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Foundations of Flight | Learning About Learning Freefly—Even Progress

By Joel Strickland

Foundations of Flight | March 2020
Sunday, March 1, 2020

Learning bodyflight is both rewarding and not easy. Once you get good at a skill, you will want to perform it more and more often. Your brain and body understand it. It feels easier and more graceful every time you do it. It seems dumb that you spent so long not being able to do it.

It feels great to reach a goal, but if you don’t pay attention to the big picture, the accomplishment can quickly become a monkey on your back. If you’ve learned a particular skill, it is only natural to want others to see it. It’s a powerful feeling when your peers see you excel at something. They saw you do that one thing really well; they all think you are super good. Therefore, you’re cool now! Hooray! You may start thinking that you best not let them see anything else, ever. So you continue to pursue that one thing. Forever.

Skill Balance

The first opportunity you have to address skill balance is right at the very beginning, either during your first handful of skydives or sessions in the tunnel. Regardless of how your instructor explained belly turns, you will find that turning in one direction is easier than the other. Whether you’re right-or left-handed, your brain will favor the dominant side. (This will forever be true, no matter how good you get at bodyflight.)

Consequently, you’ll be naturally inclined to go to your dominant side during training. You’ll develop habits and build muscle memory. Before you know it, you’ll be rock solid on your good side but lousy on the wonky side. The only way around this is to learn self-discipline at the same time as you learn everything else. Make yourself perform your turn (or any other skill) one way and then the other. No excuses.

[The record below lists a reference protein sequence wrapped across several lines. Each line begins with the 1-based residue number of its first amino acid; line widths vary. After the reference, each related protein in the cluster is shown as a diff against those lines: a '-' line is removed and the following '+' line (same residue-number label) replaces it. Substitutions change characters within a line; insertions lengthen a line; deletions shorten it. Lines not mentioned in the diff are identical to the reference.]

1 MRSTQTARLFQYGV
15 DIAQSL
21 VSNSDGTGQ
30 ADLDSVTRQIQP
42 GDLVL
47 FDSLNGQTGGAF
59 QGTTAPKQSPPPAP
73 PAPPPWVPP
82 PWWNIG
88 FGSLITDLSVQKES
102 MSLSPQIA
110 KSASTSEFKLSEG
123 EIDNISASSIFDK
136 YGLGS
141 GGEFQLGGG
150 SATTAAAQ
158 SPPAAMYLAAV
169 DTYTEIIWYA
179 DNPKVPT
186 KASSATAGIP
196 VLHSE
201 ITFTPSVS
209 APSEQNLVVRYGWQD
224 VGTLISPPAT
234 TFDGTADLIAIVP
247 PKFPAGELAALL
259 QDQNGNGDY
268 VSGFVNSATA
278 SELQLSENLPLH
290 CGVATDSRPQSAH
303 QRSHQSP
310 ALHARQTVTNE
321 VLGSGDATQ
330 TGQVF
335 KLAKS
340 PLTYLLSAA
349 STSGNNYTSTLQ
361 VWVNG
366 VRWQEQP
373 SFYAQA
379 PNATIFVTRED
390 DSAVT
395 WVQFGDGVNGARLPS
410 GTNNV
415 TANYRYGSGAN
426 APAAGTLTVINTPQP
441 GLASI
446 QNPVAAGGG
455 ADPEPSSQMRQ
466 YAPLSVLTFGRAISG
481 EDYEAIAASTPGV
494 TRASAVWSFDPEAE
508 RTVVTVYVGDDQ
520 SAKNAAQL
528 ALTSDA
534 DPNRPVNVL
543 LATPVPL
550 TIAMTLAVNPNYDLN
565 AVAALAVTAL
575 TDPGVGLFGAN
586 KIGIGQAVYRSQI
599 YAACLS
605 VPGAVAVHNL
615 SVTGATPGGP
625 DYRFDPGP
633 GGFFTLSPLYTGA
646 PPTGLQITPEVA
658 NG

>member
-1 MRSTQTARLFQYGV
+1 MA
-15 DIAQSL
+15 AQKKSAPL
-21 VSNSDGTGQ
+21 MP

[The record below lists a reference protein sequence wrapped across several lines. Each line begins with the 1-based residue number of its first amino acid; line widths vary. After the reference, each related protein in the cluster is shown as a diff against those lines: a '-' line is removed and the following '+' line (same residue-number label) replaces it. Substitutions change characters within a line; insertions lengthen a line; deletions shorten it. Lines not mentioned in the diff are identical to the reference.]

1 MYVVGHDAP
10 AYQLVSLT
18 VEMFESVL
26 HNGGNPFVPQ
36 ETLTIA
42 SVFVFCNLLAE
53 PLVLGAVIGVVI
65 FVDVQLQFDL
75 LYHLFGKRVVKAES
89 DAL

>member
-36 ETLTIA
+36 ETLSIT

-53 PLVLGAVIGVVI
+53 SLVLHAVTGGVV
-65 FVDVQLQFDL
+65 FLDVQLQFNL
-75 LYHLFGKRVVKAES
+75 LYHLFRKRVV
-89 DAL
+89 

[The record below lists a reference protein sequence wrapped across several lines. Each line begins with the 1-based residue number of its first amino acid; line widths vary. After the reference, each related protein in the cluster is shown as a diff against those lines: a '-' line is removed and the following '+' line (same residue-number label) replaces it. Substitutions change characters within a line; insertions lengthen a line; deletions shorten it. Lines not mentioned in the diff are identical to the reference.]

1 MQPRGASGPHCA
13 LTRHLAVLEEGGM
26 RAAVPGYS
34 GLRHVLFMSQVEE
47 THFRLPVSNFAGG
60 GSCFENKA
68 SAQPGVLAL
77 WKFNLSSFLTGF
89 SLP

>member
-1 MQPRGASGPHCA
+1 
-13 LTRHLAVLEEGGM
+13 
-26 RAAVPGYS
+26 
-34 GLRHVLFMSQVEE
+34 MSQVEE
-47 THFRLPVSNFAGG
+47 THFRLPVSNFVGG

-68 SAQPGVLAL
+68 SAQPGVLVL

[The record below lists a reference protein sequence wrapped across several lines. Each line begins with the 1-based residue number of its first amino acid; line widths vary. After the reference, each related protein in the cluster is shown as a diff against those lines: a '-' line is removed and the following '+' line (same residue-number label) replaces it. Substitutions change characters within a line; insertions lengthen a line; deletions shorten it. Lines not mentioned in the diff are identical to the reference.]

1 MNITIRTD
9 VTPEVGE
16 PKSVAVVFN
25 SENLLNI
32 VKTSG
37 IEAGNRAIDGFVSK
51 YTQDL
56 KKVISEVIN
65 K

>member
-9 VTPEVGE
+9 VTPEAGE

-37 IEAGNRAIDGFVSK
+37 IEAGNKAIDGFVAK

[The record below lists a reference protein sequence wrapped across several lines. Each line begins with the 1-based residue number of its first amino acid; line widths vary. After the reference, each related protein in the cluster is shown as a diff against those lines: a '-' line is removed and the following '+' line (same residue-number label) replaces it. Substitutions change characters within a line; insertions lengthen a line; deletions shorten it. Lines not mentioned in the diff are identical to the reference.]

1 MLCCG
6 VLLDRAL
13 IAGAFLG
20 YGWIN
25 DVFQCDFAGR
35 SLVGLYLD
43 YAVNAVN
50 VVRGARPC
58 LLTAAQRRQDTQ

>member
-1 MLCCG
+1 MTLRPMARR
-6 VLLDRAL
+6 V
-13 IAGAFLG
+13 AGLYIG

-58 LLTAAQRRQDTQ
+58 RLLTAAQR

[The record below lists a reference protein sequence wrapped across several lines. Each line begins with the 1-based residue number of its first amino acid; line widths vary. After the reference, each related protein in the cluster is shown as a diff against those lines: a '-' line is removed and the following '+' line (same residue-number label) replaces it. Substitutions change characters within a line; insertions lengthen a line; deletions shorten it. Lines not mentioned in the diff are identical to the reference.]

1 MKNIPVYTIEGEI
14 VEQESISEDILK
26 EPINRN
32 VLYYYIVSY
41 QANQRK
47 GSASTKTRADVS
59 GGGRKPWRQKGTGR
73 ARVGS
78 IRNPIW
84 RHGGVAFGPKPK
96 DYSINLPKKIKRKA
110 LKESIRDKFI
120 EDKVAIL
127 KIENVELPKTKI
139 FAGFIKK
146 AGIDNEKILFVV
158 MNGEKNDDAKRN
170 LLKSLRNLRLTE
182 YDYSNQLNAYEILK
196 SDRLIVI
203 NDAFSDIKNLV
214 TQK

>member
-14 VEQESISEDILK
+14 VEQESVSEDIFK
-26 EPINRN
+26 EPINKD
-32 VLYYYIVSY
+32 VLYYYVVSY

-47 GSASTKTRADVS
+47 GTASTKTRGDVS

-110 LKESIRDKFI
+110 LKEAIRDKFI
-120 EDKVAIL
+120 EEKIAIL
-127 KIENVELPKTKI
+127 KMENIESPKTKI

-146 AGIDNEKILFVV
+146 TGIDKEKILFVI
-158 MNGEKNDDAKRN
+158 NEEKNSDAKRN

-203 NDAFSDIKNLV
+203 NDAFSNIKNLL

The Sphere

If you are drawn to a particular freefall discipline, there are obviously specific skill areas in which you’ll need to be strong. However, in terms of pure bodyflight skill, you should strive to progress evenly. Think of your skill sets (every angle, orientation and direction) as forming a sphere around your body. Your goal is to grow each skill set evenly, keeping the sphere round and undistorted. With every season of jumping, you’ll find that there is a symbiotic relationship between every method, drill, movement and skill you learn. To become an accomplished flyer who progresses most efficiently, aim for balance all around.

Key Points:

  • You should never think of seeking out and developing your weak areas as going back to something. There is only forward.
  • Develop the habit of training your wonky side as often as your good side. It is worth the effort.
  • A flying buddy who favors the opposite side from yours is very valuable. If you can find someone whose strong side mirrors your own, they will constantly challenge you.
  • Even if performing moves on your wonky side never feels completely natural, you can train enough that that nobody can tell which side is which.
  • Self-discipline is key. Do the hard work at the start and reward yourself at the end. Practice something with focus, then add it to your repertoire forever.

 

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